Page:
But the most abundant articles with us were professors of all kinds. One half of the prisoners gave lessons to the other half. Nothing was seen on all sides but teachers of music, mathematics, languages, drawing, fencing, above all, dancing and single-stick. In fine weather, all these professors gave their lessons at the Palais Royal, quite close to each other. It was quite common to see a poor devil half naked, and who had often not partaken of food for twenty-four hours before, singing a very gay air of a country dance, and interrupting it from time to time for the purpose of saying, with infinite seriousness of demeanour, to his pupil dressed in the remains of a pair of drawers-"That's right, keep time with your partner, wheel round, hold yourselves gracefully." A little farther on, a teacher of single-stick was showing off his acquirements, and endeavoured to excite the emulation of his pupil by such phrases as -"That will do; I am satisfied with you; if you go on with the same success, in less than a fortnight you may show yourself in company." A scrap of paper, about as large as one's hand, was placed as a sign, and the most eminent of all our professors had no better.'-pp. 106-108.

Our author, amidst so much bustle, could not remain idle. He resolved to set up a theatre! He knew well the genius of his countrymen, who would spend their last sous to see a comedy, even though they were to be without a meal the next day. Luckily for his purpose, he found a large cistern that was falling to ruin. He emptied it of its mud and water with great labour, seasoned it with fires of pine-wood, made an elevation for the stage of sand and stones, daubed the walls with ochre and red lead, hung all round garlands of leaves, which served as a screen between the stage and the spectaors; and to crown his work, wrote, not on the curtain for he had none, but on the back of the stage, the motto, Castigat ridendo mores. All went on gaily for some time. Guillemard, if he is indeed in this part of his narrative to be believed, wrote out several plays from memory! which were enacted with marvellous skill. Their first performance was the Philoctète of Laharpe.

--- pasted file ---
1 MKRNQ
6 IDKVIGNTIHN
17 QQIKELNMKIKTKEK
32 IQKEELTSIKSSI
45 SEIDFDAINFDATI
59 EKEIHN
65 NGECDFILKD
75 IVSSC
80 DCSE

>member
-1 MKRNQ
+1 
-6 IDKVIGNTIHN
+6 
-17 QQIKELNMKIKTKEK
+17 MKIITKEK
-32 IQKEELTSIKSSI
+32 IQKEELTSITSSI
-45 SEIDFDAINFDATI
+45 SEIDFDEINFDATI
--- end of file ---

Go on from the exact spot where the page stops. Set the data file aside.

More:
About three hundred persons could find room in my cistern, and as I had put the places at two sous it was completely crowded; the company descended into it by the ladder I had made; and a confidential man was placed on the first step to receive the money, which he put into a little cloth bag that was tied round his neck. The theatre was lighted up by torches of pine wood, borne at different distances by the attendants of the theatre, and they lighted fresh ones in proportion as the others were consumed. All the allusions to our situation in the tragedy were noticed with a tact that would have done honour to the taste of a more brilliant assembly. At the début

"Nous voici dans Lemnos, dans cette ile sauvage,
Dont jamais nul mortel n'aborda le rivage,"

we were covered with shouts of applause; and I thought they would bring down the roof of the cistern when I pronounced this line :

"Ils m'ont fait tous ces maux; que les dieux le leur rendent."

I was obliged to repeat it, and to stop for some time, to allow the agitation of the audience to be calmed.'-pp. 109, 110.,